General purpose operating systems have been designed to provide fast, loss-free disk service to all applications. However, multimedia applications are capable of tolerating some data loss, but are very sensitive to variation in disk service timing. Current research efforts to handle multimedia applications assume pessimistic disk behaviour when deciding to admit new multimedia connections so as not to violate the real-time application constraints. However, since multimedia applications are soft real-time applications that can tolerate some loss, we propose an optimistic scheme for admission control which uses average case values for disk access taking advantage of caching in the operating system and on the hard disk controller. We have also optimized the measurement based admission controller to admit variable bandwidth multimedia clients even when the requesting client's requirements cannot be completely met. We assume that the multimedia files have been encoded as multiple layers, each adding resolution to the previous one.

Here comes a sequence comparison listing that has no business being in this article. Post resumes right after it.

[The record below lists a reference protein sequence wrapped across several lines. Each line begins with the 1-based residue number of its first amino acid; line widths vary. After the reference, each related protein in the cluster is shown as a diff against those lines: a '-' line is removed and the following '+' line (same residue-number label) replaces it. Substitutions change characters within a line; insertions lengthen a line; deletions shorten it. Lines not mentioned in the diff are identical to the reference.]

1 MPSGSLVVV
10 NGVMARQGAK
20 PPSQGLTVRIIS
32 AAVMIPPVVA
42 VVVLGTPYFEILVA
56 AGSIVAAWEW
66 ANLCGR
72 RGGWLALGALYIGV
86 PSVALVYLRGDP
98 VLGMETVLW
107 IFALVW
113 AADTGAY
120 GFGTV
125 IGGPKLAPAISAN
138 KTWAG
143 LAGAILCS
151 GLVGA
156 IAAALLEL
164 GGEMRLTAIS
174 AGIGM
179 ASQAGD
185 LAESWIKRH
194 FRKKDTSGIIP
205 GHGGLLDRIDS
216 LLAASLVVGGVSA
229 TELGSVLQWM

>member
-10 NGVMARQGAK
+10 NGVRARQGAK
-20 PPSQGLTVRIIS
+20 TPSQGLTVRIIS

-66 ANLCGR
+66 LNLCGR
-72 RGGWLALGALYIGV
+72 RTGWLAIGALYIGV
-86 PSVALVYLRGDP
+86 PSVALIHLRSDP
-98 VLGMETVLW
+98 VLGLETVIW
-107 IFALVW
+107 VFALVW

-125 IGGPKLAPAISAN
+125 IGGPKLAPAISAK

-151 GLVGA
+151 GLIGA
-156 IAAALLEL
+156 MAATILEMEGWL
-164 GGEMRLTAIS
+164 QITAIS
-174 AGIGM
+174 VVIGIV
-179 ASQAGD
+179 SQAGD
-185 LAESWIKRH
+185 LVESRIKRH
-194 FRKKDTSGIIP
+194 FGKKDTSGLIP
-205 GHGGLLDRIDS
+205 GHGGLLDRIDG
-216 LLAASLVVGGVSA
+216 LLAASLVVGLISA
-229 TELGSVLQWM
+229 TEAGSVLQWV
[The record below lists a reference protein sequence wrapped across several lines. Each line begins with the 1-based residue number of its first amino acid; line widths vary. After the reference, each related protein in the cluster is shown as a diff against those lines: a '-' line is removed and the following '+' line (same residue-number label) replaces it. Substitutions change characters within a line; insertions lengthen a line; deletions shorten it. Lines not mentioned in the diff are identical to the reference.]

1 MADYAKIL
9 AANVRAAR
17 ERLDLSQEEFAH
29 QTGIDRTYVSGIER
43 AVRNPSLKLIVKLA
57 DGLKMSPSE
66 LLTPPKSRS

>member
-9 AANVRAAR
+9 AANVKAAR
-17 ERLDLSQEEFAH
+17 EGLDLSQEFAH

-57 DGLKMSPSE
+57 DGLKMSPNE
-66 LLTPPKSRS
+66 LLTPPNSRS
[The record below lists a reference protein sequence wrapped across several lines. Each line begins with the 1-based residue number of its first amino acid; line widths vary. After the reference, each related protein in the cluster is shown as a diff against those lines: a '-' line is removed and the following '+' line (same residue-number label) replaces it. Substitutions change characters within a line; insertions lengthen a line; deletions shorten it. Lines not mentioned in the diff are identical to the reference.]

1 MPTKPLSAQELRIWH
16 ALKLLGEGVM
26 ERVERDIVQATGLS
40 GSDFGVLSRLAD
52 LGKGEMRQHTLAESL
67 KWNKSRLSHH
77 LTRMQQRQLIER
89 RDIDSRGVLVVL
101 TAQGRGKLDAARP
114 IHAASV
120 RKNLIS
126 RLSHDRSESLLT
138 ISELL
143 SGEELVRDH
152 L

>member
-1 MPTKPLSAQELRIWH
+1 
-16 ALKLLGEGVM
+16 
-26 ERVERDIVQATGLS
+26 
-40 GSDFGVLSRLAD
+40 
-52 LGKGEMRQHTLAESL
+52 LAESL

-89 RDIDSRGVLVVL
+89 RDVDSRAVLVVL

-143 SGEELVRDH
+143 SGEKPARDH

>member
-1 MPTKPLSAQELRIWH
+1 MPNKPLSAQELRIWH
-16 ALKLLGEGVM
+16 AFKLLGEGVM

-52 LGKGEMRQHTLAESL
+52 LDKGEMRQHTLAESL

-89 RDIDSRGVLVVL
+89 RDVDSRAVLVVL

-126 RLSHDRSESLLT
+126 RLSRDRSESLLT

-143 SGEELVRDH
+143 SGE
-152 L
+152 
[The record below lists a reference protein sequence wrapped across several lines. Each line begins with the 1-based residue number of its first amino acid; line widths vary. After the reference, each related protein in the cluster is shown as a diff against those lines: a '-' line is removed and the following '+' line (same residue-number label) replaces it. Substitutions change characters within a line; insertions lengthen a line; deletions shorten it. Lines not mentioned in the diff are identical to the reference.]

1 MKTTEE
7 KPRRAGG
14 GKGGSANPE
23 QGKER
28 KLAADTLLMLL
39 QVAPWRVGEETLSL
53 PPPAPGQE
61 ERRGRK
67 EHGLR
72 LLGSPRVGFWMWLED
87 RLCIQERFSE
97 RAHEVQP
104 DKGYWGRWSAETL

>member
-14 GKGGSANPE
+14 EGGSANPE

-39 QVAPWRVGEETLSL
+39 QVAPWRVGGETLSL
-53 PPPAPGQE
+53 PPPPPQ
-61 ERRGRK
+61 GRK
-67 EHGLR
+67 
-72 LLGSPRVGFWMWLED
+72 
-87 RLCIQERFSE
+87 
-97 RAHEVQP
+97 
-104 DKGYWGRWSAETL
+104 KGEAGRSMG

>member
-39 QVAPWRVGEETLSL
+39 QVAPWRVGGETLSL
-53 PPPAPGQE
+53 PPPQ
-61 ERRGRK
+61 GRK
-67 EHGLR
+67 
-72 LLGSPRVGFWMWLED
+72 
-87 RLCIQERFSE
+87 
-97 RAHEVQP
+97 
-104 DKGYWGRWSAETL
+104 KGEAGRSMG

Typically, disk scheduling mechanisms for multimedia applications reduce disk access times by only trying to minimize movement to subsequent blocks after sequencing based on Earliest Deadline First. We propose a disk scheduling algorithm that prioritizes requests to help align service to application requirements. The disk scheduling algorithm uses knowledge of the media stored (like MPEG or Realmedia) and permissible loss and jitter for each client, in addition to the physical parameters used by the other scheduling algorithms, to schedule requests efficiently. We evaluate our approach by implementing our admission control policy and disk scheduling algorithm inside the Linux kernel under a framework called Clarity and measuring the quality of various multimedia streams and performance of non-multimedia applications. Clarity provides better bandwidth utilization by admitting more multimedia clients than the traditional pessimistic approach. It also guarantees disk bandwidth availability to clients of a particular class in the presence of a large number of clients of other classes. This results in fewer deadlines violations for multimedia clients, higher throughput and lower average response time for non-multimedia clients. We find that our approach results in improved performance for multimedia and non-multimedia applications. The contributions of this thesis are the development of a new admission control and flexible disk scheduling algorithm for improved multimedia quality of service and their implementation on Linux.